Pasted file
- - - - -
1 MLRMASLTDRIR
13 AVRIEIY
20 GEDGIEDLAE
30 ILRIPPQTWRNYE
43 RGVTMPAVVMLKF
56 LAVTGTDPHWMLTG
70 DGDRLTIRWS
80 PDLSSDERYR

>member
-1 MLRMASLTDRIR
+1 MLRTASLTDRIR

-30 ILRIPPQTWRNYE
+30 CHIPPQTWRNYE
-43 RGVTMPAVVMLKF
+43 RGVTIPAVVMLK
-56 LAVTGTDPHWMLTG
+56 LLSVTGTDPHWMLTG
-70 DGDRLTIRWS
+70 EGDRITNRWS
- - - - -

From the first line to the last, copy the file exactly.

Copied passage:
1 MLRMASLTDRIR
13 AVRIEIY
20 GEDGIEDLAE
30 ILRIPPQTWRNYE
43 RGVTMPAVVMLKF
56 LAVTGTDPHWMLTG
70 DGDRLTIRWS
80 PDLSSDERYR

>member
-1 MLRMASLTDRIR
+1 MLRTASLTDRIR

-30 ILRIPPQTWRNYE
+30 CHIPPQTWRNYE
-43 RGVTMPAVVMLKF
+43 RGVTIPAVVMLK
-56 LAVTGTDPHWMLTG
+56 LLSVTGTDPHWMLTG
-70 DGDRLTIRWS
+70 EGDRITNRWS